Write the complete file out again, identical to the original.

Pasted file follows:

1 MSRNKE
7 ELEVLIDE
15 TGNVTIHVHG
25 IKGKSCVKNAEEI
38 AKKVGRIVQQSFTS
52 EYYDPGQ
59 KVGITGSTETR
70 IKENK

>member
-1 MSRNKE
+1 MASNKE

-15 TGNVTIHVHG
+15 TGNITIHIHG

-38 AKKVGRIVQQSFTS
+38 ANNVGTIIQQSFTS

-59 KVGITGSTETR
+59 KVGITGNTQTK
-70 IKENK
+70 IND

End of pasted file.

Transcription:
1 MSRNKE
7 ELEVLIDE
15 TGNVTIHVHG
25 IKGKSCVKNAEEI
38 AKKVGRIVQQSFTS
52 EYYDPGQ
59 KVGITGSTETR
70 IKENK

>member
-1 MSRNKE
+1 MASNKE

-15 TGNVTIHVHG
+15 TGNITIHIHG

-38 AKKVGRIVQQSFTS
+38 ANNVGTIIQQSFTS

-59 KVGITGSTETR
+59 KVGITGNTQTK
-70 IKENK
+70 IND